Post-Production Reflection Post

I would like to start by saying how pleased I was with our performance last Tuesday. I thought we did an excellent job of putting together all the disparate pieces our composers created and making them work as a whole. While the performance wasn’t perfect by any means, I thought that given the short amount of time in which we put together the opera, the performance went really well. While I wish we had had more time to organize and rehearse the opera, I felt that the parts of the performance that went particularly well were the parts of the opera that we had rehearsed the most. I also feel that the parts that went off the best were the parts where we had fun. While more rehearsal time would have been nice, I think our opera was at its best when the performers simply had fun with material. This can be seen in the opening drinking song and the final scene where the performers weren’t thinking too hard about what they were doing and instead focused on enjoying what they were doing. The parts that went less well were the ones where the performers, whether because of the complexity of the music or because of the lack of rehearsal, were thinking too hard about what they were doing and didn’t have fun with what they were doing. If I were to do this project again I would like to have a clear timetable for when things need to get done (eg when pieces need to be composed by, etc) and a firm rehearsal schedule where the rehearsals occur well before the actual performance.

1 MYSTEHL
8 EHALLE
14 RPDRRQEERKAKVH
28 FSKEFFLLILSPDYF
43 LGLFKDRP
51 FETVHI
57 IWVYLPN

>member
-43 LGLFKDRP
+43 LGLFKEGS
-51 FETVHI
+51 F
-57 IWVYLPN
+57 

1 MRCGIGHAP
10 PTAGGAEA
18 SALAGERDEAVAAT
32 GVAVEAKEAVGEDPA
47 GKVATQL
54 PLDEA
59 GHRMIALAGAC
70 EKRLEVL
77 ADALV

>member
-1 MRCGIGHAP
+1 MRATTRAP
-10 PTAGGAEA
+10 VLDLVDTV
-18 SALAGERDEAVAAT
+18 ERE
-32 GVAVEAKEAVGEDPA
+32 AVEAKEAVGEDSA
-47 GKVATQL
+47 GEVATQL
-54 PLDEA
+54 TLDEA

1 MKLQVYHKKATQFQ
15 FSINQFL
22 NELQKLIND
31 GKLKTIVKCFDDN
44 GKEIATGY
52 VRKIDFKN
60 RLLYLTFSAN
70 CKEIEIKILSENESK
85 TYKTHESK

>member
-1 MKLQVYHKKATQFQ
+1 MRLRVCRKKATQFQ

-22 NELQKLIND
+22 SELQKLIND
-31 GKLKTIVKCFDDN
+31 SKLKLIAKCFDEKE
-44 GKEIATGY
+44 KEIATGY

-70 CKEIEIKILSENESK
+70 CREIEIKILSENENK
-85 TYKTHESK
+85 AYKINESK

In thinking about the music while the pieces turned out to create a cohesive whole, I think that each composer (of which there were three) was influenced by different composers but because of our musical training and schooling also shared a large number of musical influences. As a group before we started composing it was agreed that we were going to try and do essentially a pastiche of various compositional styles from the whole history of opera. Some of those historical efforts are more obvious than others, but I think in the end the composers (or at least two of the composers) composed their pieces in their own styles. The fact that all of these pieces ended up sounding alike speaks more to a common musical background than to similar compositional styles.

Leave a Reply